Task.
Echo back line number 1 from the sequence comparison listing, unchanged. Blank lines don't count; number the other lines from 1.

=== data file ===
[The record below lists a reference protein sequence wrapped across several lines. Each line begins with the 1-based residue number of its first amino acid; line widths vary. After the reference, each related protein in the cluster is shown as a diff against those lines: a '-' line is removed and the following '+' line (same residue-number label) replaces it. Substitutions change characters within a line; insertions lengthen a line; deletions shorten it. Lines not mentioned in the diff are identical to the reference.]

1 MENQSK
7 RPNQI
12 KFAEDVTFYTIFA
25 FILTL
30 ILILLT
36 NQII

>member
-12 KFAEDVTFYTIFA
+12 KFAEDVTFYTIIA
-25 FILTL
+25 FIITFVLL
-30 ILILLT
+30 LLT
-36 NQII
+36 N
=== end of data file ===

[The record below lists a reference protein sequence wrapped across several lines. Each line begins with the 1-based residue number of its first amino acid; line widths vary. After the reference, each related protein in the cluster is shown as a diff against those lines: a '-' line is removed and the following '+' line (same residue-number label) replaces it. Substitutions change characters within a line; insertions lengthen a line; deletions shorten it. Lines not mentioned in the diff are identical to the reference.]